It wasn’t just the fact that a bunch of people I thought were friends let me down. It goes deeper than that. I admit I have abandonment issues, and this rattled my cage in the worst way. Whatever tweak I have deep inside took a direct hit, and now there are aftershocks.

My mother left when I was a baby, and I’ve tried to deal with that my whole life and not let it get me down. For the most part I think I’ve dealt with it as well as anyone can, but in times like this I don’t know how to handle it. I always wondered what family life could be like if we’d have had a chance to at least know our mother, even if she didn’t live with us.

I’m sure it has to affect my brother and sister too as they’re older, but we haven’t talked in years so I have no idea how they feel. I’ve tried to make peace with them several times, but they want no part of it or me so here I sit with all this pent up garbage festering inside.

I’ve tried to ignore it, avoid it, work around it, but it’s still there. I remain that hurt little boy wondering where mommy went and why daddy is such a screaming meany and why I have to live with Grandma and Gramps while everyone else lives on together without me.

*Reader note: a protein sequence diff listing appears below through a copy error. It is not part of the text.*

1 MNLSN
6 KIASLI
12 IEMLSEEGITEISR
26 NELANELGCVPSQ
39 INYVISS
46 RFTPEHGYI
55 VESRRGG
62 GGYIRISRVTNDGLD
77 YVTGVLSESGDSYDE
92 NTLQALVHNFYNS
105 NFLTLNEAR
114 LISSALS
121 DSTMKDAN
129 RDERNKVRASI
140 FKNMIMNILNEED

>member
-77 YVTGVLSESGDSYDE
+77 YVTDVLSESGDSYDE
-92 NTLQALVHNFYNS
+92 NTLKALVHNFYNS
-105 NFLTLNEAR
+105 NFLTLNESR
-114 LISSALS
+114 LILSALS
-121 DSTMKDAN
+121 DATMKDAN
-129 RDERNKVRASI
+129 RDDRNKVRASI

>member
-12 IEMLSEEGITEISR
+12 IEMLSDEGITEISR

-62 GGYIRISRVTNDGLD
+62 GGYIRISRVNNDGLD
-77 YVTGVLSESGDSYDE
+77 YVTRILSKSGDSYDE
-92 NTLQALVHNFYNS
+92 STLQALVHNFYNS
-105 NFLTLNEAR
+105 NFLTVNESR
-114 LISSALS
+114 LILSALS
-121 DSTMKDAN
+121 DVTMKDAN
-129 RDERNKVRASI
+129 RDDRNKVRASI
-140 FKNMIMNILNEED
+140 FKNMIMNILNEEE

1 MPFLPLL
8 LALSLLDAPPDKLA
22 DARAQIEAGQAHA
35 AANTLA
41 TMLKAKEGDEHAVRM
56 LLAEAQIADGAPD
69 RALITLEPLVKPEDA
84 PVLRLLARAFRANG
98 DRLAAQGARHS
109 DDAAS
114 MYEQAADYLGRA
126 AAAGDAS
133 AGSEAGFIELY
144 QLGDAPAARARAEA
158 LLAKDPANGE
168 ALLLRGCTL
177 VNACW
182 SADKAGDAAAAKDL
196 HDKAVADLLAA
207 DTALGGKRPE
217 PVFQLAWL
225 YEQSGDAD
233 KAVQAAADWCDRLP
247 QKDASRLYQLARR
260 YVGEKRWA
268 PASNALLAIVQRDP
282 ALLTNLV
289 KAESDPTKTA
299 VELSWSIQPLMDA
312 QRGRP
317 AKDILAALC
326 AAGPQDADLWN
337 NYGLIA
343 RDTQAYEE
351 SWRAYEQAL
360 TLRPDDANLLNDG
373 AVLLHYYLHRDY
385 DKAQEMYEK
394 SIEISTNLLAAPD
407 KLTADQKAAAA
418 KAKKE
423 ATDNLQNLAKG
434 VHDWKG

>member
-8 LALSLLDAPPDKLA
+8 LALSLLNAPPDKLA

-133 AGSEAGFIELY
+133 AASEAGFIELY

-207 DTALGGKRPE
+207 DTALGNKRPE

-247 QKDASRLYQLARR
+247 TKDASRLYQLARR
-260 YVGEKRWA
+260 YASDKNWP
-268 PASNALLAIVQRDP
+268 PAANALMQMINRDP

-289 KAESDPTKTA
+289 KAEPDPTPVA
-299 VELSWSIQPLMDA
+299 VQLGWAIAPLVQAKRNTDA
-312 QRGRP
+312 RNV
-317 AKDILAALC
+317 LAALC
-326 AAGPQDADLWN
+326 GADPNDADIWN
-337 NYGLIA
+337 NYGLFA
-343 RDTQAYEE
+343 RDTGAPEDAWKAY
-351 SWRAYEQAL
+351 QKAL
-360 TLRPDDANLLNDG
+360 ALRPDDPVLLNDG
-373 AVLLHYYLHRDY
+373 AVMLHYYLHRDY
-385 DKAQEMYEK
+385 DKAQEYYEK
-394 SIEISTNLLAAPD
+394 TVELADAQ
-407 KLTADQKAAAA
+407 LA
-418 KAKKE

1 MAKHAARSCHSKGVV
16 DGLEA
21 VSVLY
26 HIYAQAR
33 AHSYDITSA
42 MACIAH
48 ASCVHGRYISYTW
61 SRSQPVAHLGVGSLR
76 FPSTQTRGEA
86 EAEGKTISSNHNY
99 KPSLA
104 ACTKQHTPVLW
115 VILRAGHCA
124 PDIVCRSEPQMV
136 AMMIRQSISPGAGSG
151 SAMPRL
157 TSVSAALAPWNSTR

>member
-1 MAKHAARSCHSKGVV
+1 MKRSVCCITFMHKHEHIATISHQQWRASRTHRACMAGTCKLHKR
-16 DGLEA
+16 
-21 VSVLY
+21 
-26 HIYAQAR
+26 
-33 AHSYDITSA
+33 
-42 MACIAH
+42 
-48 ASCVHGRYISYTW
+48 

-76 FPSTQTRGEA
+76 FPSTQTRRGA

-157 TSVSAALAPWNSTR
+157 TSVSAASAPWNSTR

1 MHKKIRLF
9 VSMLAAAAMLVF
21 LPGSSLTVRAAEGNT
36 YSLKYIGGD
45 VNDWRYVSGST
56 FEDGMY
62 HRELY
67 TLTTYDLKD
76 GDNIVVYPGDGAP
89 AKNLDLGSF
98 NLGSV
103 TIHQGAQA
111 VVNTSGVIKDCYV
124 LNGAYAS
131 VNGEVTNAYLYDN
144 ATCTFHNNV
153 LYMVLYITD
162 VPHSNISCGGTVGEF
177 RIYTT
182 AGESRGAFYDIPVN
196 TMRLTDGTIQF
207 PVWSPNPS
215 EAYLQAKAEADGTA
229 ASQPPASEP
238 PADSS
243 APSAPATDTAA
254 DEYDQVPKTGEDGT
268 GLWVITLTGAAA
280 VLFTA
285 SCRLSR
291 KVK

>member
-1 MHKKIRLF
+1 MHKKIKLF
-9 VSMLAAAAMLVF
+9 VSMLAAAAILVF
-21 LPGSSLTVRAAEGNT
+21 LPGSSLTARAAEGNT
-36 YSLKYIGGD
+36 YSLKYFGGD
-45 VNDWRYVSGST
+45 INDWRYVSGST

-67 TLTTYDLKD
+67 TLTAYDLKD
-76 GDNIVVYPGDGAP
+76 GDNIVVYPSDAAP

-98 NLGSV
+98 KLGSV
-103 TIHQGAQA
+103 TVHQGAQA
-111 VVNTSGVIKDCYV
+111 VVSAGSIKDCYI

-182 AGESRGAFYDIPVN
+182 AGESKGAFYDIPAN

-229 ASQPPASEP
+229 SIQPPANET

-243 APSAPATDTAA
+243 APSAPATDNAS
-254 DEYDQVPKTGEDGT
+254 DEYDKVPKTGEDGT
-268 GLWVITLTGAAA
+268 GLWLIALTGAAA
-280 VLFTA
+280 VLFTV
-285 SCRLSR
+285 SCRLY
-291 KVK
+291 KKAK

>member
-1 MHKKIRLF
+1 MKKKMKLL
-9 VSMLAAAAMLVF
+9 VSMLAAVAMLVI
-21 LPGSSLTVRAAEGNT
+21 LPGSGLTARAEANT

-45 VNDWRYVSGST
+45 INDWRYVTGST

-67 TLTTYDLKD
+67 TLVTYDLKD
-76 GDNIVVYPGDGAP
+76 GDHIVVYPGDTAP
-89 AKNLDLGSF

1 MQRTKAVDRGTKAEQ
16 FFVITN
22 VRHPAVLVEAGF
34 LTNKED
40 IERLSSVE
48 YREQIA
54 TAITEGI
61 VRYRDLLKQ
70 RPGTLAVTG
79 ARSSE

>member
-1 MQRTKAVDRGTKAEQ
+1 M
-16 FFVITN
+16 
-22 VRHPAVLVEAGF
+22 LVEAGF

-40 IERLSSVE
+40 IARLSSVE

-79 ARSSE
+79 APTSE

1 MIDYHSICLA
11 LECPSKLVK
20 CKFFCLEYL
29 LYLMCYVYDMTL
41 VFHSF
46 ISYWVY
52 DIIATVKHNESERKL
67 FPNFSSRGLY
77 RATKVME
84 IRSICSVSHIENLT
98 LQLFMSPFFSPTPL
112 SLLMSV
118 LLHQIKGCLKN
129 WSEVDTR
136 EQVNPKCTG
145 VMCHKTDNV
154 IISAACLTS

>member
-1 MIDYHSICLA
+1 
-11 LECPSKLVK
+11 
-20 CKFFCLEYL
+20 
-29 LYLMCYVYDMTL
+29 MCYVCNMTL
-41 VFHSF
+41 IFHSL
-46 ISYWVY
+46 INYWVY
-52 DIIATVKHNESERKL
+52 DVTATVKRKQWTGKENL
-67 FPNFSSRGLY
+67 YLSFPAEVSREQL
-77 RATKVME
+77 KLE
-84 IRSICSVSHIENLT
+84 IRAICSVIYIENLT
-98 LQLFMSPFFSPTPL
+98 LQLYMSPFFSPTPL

That’s the essence of the dent in my can, and even though I know I’m not alone or even the worst off, it still hurts and it’s still there – no matter how long ago it happened or what has happened since. Sometimes it all floats to the surface and stings, and this is that time.

This is why I feel a need to be in control all the time. If I’m pulling the strings, I know I won’t do anything intentionally to make this pain linger. I want people to laugh and enjoy themselves, myself included. I wish there was a strong family around for support, but that was never an option so I tried to make the best of my situation in whatever way I could.